Can wind power and wildlife get along?

One of the funny things about the wind-power-and-birds controversy is that the folks who most frequently raise the issue are political conservatives who otherwise show little regard for the state of wildlife or the environment.

Meanwhile, longstanding, dedicated conservationists – while not shy about objecting to wind power regulations they see as ill-conceived – more often than not can be found looking for ways to ensure that wind power and wildlife peacefully coexist.

On the latter point: Maine Audubon. Bird folks for sure, they’re out with a report [PDF] that says 84 percent of the 1.1 million acres estimated to be sufficiently windy for power generation in the state could be used “with minimal impact on the wildlife resources we analyzed.”

The 60 MW Rollins wind farm in Maine (image via First Wind)

“Maine Audubon believes that the findings of this study demonstrate that we can meet Maine’s wind energy goals while avoiding impacts to important wildlife and habitat resources,” the group said in a summary of the report.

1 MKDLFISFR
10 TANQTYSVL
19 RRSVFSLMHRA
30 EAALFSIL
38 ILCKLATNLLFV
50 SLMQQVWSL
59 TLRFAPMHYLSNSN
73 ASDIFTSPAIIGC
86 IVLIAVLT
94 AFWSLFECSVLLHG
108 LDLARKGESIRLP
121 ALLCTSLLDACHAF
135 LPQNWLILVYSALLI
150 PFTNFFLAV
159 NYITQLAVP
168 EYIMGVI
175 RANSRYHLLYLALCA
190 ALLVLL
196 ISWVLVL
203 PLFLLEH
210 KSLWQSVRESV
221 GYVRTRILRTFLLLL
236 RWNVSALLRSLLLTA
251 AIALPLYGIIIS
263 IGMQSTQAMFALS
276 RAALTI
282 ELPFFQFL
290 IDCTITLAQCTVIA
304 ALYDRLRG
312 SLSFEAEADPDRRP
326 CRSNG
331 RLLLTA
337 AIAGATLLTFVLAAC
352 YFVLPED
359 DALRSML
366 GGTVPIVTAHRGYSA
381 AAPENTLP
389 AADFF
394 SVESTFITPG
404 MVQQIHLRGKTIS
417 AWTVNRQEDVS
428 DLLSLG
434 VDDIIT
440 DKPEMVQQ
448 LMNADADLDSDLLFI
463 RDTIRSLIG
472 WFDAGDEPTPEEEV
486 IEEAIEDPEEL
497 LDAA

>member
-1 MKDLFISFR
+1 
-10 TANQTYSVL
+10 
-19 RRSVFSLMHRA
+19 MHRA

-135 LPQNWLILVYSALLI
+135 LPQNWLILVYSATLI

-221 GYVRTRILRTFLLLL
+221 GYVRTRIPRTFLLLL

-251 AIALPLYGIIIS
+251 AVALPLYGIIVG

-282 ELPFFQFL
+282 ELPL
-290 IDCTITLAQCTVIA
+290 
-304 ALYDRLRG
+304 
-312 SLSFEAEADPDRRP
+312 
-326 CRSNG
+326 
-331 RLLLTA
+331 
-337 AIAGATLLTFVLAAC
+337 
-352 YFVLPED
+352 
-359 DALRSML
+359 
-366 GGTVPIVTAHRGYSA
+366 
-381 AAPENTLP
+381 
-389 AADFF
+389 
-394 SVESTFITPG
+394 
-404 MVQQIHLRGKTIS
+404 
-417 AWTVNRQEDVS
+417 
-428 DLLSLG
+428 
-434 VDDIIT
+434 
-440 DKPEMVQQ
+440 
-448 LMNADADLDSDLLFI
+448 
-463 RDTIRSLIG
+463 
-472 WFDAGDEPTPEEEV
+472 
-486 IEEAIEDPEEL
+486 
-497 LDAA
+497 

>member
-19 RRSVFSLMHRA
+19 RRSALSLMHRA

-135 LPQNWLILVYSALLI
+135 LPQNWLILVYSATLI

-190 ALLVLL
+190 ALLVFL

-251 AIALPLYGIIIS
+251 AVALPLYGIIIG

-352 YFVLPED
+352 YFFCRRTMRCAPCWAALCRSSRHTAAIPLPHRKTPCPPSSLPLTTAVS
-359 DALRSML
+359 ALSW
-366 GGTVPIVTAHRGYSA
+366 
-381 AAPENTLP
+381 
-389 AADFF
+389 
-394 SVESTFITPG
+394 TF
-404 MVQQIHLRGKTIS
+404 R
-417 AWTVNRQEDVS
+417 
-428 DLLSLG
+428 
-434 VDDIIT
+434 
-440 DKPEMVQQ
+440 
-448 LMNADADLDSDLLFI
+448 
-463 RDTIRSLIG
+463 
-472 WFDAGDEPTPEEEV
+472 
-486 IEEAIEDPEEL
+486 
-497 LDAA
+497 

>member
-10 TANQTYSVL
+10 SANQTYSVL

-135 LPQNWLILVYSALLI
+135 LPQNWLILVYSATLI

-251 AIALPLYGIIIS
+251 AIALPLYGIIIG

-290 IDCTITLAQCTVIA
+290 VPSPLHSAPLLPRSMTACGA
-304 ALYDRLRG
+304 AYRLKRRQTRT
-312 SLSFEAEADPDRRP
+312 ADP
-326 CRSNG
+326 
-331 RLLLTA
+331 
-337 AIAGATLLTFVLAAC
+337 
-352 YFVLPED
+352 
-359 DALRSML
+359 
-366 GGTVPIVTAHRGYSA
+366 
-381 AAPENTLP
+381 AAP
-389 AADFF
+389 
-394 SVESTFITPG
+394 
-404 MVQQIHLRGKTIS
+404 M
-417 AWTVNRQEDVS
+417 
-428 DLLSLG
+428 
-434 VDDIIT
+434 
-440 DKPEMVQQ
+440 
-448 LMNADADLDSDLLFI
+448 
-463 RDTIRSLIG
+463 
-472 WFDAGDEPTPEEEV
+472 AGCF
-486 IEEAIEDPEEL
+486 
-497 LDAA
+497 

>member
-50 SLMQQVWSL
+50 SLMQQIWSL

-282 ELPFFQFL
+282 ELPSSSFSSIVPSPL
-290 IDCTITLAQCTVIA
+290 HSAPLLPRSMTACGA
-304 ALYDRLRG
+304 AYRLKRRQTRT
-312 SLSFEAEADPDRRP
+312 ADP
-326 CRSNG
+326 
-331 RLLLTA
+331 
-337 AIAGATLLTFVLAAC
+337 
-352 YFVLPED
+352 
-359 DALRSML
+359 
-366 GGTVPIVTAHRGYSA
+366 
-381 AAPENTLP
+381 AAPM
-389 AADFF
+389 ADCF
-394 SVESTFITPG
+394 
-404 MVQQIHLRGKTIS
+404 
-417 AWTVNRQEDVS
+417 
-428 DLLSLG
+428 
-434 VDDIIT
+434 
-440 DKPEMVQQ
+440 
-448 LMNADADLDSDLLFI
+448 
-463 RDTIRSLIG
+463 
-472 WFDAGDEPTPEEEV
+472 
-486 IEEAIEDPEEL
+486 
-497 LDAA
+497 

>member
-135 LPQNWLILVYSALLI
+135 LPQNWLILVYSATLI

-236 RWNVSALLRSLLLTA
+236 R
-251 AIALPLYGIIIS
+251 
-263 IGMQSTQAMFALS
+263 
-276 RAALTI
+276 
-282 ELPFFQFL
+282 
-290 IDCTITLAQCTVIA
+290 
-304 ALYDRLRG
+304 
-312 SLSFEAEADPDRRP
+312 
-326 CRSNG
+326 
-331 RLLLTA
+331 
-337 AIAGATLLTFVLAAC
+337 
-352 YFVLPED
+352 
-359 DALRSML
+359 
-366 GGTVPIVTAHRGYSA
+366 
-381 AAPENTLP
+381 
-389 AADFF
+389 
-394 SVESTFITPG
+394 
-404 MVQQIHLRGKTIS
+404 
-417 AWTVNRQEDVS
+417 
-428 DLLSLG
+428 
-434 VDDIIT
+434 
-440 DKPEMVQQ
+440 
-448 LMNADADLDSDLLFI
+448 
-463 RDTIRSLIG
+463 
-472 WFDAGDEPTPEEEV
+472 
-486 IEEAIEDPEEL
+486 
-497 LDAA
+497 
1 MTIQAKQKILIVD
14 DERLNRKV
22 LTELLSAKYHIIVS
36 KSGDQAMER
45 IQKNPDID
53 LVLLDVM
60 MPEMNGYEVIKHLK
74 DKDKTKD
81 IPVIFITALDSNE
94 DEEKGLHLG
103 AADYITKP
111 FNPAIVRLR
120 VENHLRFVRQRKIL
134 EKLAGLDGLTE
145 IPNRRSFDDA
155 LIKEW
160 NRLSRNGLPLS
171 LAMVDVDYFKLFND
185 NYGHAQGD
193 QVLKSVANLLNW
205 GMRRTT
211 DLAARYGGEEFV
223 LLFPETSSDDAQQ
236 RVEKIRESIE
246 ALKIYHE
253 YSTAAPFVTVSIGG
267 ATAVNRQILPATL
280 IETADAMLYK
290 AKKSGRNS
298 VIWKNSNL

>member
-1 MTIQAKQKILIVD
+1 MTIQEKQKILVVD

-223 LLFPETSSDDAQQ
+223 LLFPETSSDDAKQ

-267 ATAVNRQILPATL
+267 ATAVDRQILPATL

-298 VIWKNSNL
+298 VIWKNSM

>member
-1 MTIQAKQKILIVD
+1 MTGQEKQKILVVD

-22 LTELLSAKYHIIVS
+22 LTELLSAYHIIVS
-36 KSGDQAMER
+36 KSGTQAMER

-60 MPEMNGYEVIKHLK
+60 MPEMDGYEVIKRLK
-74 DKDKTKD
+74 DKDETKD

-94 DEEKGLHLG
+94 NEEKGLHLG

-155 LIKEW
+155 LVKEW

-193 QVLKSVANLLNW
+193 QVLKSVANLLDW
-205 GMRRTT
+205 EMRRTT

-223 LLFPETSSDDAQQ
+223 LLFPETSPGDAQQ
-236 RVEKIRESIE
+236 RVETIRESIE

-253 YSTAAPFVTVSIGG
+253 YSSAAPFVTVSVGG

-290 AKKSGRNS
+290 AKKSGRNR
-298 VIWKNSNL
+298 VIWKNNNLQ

A Maine law passed in 2003 calls for 3,000 megawatts of land-based wind power by 2030, with an interim goal of 2,000 by 2015. But Maine had just 431 MW installed as of the end of 2012, according to the U.S. Department of Energy, and the governor, who regularly mocks wind power, has tried toslow the installation of new turbines.

Of the 933,490 acres Maine Audubon sees as potential safe for wind power, some 418,160 acres are in areas designated by the state for expedited permitting for wind. It’s those areas where Maine Audubon would like to see companies put the 600 new turbines that will be needed to reach its target. The group recommends:

  • Siting new wind projects in the expedited permitting area away from known and valuable wildlife resources, including but not limited to those analyzed in this report.
  • Siting new wind projects to first avoid, then minimize impacts, with the last resort to mitigate wildlife impacts only if absolutely necessary.
  • Avoiding high elevation sites with Rare/Exemplary Natural Communities, modeled Bicknell’s Thrush Habitat, as well as those areas designated as Critical Summits.
  • Careful analysis of any new wind projects within two miles of the coast, due to the high potential for overlap with known wildlife resources.


* Pete Danko, EarthTechling